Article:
HUD Chief: Reworked HARP Just Weeks Away

The Obama Administration expects to roll out a plan to lower barriers to refinancing in "the next couple of weeks," HUD Secretary Shaun Donovan told mortgage bankers at their annual convention in Chicago.

The plan couldn't come any sooner to homeowners who have been blocked from taking advantage of the lowest mortgage rates in half-a-century. To date, less than a million underwater borrowers have been able to turn in their old loans for new, less expensive ones under the Home Affordable Refinance Program (HARP).

Asking the mortgage industry to commit resources to the effort, Donovan said the White House is engaged in "intensive discussions" with the Federal Housing Finance Agency and others to lower barriers to refinancing and increase the program's reach. "We need to pick up the pace," he said, speaking Tuesday at the MBA convention in Chicago.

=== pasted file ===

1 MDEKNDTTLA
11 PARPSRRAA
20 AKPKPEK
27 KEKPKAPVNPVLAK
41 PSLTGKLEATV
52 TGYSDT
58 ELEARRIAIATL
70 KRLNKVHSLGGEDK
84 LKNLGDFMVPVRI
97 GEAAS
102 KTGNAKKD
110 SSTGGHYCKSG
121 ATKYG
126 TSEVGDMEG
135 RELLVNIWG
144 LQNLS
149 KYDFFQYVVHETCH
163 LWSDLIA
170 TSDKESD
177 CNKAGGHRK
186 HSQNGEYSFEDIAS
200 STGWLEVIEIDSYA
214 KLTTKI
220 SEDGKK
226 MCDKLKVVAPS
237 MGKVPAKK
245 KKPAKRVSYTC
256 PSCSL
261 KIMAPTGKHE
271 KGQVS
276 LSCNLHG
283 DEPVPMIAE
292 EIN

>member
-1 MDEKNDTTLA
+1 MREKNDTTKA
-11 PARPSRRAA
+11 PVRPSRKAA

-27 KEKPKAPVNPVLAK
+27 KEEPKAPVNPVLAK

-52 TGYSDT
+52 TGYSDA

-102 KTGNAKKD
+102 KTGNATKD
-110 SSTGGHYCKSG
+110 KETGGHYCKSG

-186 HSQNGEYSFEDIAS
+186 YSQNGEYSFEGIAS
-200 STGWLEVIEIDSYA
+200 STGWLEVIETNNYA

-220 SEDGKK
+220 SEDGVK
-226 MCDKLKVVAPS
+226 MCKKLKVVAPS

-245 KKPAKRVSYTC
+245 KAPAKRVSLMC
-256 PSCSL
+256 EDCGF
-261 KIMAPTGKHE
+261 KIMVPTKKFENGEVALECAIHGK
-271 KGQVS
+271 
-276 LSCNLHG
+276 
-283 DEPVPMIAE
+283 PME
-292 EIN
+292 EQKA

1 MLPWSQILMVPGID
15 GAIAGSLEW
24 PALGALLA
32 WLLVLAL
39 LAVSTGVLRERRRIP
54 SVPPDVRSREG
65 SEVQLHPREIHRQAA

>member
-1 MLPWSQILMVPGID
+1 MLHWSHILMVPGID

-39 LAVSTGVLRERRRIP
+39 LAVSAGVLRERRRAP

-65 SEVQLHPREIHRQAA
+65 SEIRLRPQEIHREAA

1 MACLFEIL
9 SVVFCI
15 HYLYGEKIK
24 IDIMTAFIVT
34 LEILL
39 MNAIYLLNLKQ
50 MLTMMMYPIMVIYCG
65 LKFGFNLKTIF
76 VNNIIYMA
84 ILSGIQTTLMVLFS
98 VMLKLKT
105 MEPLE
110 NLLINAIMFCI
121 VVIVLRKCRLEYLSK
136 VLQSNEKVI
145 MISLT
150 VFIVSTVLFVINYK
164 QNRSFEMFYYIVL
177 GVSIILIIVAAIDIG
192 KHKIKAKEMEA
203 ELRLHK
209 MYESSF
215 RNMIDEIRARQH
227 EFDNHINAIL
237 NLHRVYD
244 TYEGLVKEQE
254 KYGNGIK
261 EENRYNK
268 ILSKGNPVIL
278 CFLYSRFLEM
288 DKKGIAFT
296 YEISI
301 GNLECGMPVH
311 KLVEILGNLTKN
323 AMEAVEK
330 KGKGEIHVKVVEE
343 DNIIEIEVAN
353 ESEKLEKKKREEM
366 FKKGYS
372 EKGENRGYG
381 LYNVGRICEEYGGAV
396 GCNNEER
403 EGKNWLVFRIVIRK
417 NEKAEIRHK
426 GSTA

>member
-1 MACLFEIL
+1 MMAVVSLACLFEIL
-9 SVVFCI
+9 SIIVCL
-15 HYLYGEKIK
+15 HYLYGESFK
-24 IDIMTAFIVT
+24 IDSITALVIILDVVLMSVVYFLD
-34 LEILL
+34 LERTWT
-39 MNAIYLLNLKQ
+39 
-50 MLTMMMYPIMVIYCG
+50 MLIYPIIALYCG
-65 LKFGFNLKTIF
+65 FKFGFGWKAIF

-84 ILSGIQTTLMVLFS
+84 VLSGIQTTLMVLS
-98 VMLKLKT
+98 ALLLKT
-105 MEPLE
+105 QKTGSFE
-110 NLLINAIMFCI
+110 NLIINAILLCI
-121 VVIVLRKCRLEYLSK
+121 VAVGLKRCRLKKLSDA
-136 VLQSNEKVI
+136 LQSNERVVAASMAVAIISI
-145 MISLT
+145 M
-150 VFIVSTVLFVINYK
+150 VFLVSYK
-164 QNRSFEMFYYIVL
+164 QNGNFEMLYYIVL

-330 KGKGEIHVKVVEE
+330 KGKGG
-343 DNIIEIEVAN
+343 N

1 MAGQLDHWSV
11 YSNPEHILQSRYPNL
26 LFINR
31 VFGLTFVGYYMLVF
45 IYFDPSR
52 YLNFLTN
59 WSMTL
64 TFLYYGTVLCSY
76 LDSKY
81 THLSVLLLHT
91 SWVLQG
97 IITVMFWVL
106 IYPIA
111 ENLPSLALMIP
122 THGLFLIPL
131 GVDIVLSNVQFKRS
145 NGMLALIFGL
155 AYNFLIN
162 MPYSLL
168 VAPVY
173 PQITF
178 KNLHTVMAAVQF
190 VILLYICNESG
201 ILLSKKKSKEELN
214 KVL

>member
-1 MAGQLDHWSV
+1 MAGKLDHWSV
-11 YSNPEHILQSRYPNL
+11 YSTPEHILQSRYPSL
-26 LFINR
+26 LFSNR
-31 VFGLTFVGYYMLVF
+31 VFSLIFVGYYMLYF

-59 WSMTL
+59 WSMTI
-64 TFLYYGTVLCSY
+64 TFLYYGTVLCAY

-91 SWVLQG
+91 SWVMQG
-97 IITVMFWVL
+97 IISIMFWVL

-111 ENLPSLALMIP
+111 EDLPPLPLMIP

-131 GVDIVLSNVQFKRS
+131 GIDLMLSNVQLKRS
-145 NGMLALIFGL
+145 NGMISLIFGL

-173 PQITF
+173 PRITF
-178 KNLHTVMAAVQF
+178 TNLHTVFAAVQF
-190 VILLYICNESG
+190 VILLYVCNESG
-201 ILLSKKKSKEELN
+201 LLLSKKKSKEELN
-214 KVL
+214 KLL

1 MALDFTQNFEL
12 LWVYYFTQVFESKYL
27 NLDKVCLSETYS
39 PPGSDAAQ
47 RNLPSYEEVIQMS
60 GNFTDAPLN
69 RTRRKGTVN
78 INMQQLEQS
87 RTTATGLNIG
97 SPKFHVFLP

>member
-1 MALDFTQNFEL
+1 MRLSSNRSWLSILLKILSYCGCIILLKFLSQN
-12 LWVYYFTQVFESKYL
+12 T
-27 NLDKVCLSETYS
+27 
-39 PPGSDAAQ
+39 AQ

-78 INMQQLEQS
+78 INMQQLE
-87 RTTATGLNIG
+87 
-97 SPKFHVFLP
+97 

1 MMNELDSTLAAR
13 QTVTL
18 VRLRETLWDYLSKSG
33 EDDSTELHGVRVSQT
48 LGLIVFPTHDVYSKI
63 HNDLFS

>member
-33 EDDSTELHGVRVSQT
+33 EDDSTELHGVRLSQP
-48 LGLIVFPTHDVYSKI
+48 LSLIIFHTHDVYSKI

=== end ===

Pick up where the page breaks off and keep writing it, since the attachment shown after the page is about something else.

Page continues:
On another timing issue, the HUD Secretary noted that a new Making Home Affordable requirement will "set the standard" in providing robust assistance to out-of-work borrowers.

Under that rule, servicers that handle government-insured loans or participate in HAMP, the Administration's main program to help people avoid foreclosure, must give unemployed borrowers a minimum of 12 months to catch up on payments while they are looking for work.

With 60% of the unemployed out of work for more than three months, and 45% out of a job for more than six months, "it is critical that forbearance programs be in line with how long it takes" for people to find work, he told the MBA.

At the same time, though, Sec. Donovan indicated it would be several more months before any new ideas for moving the 250,000 foreclosed properties currently on the books at the FHA and the government-sponsored enterprises will be floated.

In August, HUD joined with the GSE's overseer, the Federal Housing Finance Agency, and the Treasury Department in a "Request for Information" in hopes of generating ways for absorbing excess inventory and stabilizing housing prices.

The response was overwhelming, "which tells me that the private sector is ready to engage in a meaningful way to reduce the overhang," the secretary said. "We're reviewing those ideas now, and in the coming months, we will be developing a proposal that puts the best ones we've received to work."